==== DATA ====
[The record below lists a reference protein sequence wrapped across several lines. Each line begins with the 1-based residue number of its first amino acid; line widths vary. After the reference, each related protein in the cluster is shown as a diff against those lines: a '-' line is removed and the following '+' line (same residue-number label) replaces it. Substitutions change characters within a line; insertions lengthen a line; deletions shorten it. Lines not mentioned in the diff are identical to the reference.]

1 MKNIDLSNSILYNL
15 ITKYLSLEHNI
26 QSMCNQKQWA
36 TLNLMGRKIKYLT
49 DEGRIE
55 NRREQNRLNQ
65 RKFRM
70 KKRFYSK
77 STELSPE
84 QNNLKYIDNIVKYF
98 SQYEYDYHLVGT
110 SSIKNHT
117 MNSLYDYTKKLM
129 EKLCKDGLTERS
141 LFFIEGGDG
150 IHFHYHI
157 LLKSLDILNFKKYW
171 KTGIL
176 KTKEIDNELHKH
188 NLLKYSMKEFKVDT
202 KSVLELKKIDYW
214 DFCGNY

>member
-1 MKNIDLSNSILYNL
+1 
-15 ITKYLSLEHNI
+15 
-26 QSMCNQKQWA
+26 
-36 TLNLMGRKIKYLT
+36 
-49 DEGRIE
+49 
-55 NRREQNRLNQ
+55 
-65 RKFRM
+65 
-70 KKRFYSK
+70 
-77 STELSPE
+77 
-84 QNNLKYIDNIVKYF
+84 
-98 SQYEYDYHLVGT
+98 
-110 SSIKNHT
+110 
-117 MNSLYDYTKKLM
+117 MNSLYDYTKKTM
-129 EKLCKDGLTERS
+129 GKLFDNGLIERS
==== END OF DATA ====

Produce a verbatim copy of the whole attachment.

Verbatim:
[The record below lists a reference protein sequence wrapped across several lines. Each line begins with the 1-based residue number of its first amino acid; line widths vary. After the reference, each related protein in the cluster is shown as a diff against those lines: a '-' line is removed and the following '+' line (same residue-number label) replaces it. Substitutions change characters within a line; insertions lengthen a line; deletions shorten it. Lines not mentioned in the diff are identical to the reference.]

1 MKNIDLSNSILYNL
15 ITKYLSLEHNI
26 QSMCNQKQWA
36 TLNLMGRKIKYLT
49 DEGRIE
55 NRREQNRLNQ
65 RKFRM
70 KKRFYSK
77 STELSPE
84 QNNLKYIDNIVKYF
98 SQYEYDYHLVGT
110 SSIKNHT
117 MNSLYDYTKKLM
129 EKLCKDGLTERS
141 LFFIEGGDG
150 IHFHYHI
157 LLKSLDILNFKKYW
171 KTGIL
176 KTKEIDNELHKH
188 NLLKYSMKEFKVDT
202 KSVLELKKIDYW
214 DFCGNY

>member
-1 MKNIDLSNSILYNL
+1 
-15 ITKYLSLEHNI
+15 
-26 QSMCNQKQWA
+26 
-36 TLNLMGRKIKYLT
+36 
-49 DEGRIE
+49 
-55 NRREQNRLNQ
+55 
-65 RKFRM
+65 
-70 KKRFYSK
+70 
-77 STELSPE
+77 
-84 QNNLKYIDNIVKYF
+84 
-98 SQYEYDYHLVGT
+98 
-110 SSIKNHT
+110 
-117 MNSLYDYTKKLM
+117 MNSLYDYTKKTM
-129 EKLCKDGLTERS
+129 GKLFDNGLIERS